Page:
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roperty Management Application(currently code-named Project “ARTeRMis”) moved a step closer to delivery of a much larger property management tool based on Microsoft SharePoint today with publication of one of the trial components: “Edgewater“. This component is simply an amalgamation of a number of different elements native to SharePoint, but hosted in the Office 365 environment and is setup to product test the suitability of them for inclusion in the TRM (Tenant Relationship Manager) application delivery going forward.

Artermis will ultimately be heavily dependent on Office 365, SharePoint and ASP.NET MVC when it ships; currently forecast for initial delivery sometime in 2017.

Facebook Move May Cause Greater Secrecy About Data (Ab)Use

08-Nov-16 04:04 pm EST Leave a comment
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ata use in violation of Facebook’s licensing agreement for developers has prompted the company to intervene to halt distribution of an insurance industry app that would have used end-user data (shared by consent) to track social media behaviour and qualify some for discounts on insurance rates.  Facebook claims it has a policy to prohibit such use — but the move raises questions around privacy and whether or not Facebook acted in its own interests; possibly masking a hidden intent to mentize similar apps later itself.  Regardless, one consequence is likely: nothing stops an app developer from not disclosing the true intent behind acquiring user data nor even offering a misleading or untrue rationale for data capture.  This could simply mean England’s “Admiral Insurance” is last case of this kind we hear about.

For more information, see the attached segment from Canada’s CBC News:

Motorists fined for failing to give cyclists space in Somerset blitz — Ottawa Citizen

03-Nov-16 08:58 pm EST Leave a comment
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ow if there wasn’t a police action that was long, long overdue in the city of Ottawa – surely this had to rank high on the list of priorities…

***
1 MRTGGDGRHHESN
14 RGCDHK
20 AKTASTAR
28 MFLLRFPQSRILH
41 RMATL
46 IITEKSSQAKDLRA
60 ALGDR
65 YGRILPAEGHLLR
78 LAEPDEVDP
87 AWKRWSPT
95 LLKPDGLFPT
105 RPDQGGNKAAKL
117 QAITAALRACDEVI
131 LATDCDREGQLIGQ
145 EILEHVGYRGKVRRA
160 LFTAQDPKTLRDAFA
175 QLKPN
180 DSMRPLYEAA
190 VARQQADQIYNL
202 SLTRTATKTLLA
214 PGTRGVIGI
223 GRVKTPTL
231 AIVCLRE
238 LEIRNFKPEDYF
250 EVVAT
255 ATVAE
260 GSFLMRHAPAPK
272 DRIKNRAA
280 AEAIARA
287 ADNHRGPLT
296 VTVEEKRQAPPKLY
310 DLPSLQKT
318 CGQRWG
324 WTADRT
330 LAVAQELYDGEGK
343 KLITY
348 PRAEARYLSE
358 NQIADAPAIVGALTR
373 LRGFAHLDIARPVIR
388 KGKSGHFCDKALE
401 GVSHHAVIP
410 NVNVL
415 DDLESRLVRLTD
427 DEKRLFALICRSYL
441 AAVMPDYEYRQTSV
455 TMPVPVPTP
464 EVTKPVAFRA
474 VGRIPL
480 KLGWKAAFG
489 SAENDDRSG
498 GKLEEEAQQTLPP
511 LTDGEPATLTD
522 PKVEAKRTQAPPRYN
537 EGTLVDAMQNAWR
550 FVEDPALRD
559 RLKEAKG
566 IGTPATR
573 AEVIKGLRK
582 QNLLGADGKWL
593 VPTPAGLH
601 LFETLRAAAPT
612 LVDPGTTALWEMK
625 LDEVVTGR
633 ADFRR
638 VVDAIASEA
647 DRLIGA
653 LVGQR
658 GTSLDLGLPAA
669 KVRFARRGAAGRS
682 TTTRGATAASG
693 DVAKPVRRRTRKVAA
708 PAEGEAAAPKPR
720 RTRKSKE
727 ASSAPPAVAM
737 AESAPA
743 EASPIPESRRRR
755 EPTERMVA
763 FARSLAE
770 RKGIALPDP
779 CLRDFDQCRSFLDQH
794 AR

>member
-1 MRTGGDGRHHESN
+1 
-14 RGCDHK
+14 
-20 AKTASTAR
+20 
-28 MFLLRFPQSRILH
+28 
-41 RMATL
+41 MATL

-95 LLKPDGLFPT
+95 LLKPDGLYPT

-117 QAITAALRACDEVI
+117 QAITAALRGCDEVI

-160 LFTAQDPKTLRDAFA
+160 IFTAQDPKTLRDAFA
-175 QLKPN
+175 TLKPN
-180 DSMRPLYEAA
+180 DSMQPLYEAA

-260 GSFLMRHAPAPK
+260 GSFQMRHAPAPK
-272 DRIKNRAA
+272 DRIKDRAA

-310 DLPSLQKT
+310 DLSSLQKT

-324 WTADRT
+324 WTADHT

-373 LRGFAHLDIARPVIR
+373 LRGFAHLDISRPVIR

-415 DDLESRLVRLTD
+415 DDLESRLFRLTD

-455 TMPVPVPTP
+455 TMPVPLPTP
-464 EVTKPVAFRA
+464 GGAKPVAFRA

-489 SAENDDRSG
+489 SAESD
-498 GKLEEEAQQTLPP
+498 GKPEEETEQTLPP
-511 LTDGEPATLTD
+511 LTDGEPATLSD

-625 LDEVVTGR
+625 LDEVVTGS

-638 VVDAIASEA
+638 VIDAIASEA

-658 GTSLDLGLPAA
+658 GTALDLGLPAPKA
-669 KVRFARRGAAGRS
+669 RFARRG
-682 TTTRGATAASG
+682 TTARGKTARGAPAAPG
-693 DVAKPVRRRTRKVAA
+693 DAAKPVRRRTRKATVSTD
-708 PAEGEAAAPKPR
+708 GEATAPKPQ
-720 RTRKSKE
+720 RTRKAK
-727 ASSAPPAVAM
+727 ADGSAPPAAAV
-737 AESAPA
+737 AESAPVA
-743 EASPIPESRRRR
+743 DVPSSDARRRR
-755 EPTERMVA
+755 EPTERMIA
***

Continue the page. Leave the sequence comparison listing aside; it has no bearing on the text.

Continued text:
Ottawa police handed out a dozen fines to motorists during a safety blitz in downtown Ottawa Wednesday. Seven motorists were fined for failing to keep a one-metre distance between their cars and cyclists on Somerset Street. The infraction cost each motorist a $130 fine and 2 demerit points, Ottawa police Const. Marc Soucy told the…

via Motorists fined for failing to give cyclists space in Somerset blitz — Ottawa Citizen

Fresh New Look for The AppRefactory Inc.

03-Nov-16 09:23 am EST Leave a comment
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fter 3+ years hosted at Weebly.com, it was time to finally take The AppRefactory Inc. company website into a modern hosting environment with features and integration potential that would allow us to demonstrate, albeit in brief, what ASP.NET MVC could offer.  Dynamic product listings with breadcrumb sub-navigation, upload sections for partner contracts and résumés; and database-driven contact forms that make it easier than ever (and convenient) to stay in touch are all just the beginning.  In the days ahead we still expect to add:

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The AppRefactory Inc. website redeployment announcement graphic: http://apprefactory.ca

  • Links to customer features site (requiring login) via Office365, Visual Studio (online ed.) and SharePoint,
  • Highlights and links to ongoing software development currently being undertaken by the company,
  • Book time online with a consultant to review your software service needs or setup an in-depth remote service session online through HackHands.com,
  • Subscription for partner companies and contacts looking for email updates consultant availability and/or major site & service offering revisions, and
  • Links to WindowsStore.com and related sites for specific product integrations (Windows desktop, server and phone all to be included).

So stay tuned!  There’s much more yet to come….and you won’t want to miss any of it.

(Additional graphics related to the new website can be found on our Yelp.ca listing.)

Terry Glavin